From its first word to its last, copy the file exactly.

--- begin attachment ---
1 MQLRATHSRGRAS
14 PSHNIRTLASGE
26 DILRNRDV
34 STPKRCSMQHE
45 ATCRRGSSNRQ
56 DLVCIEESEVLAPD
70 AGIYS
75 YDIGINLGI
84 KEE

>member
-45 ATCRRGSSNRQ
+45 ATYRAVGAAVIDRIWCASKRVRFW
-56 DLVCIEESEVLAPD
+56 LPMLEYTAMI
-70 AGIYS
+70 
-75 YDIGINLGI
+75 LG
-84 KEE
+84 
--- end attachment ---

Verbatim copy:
1 MQLRATHSRGRAS
14 PSHNIRTLASGE
26 DILRNRDV
34 STPKRCSMQHE
45 ATCRRGSSNRQ
56 DLVCIEESEVLAPD
70 AGIYS
75 YDIGINLGI
84 KEE

>member
-45 ATCRRGSSNRQ
+45 ATYRAVGAAVIDRIWCASKRVRFW
-56 DLVCIEESEVLAPD
+56 LPMLEYTAMI
-70 AGIYS
+70 
-75 YDIGINLGI
+75 LG
-84 KEE
+84 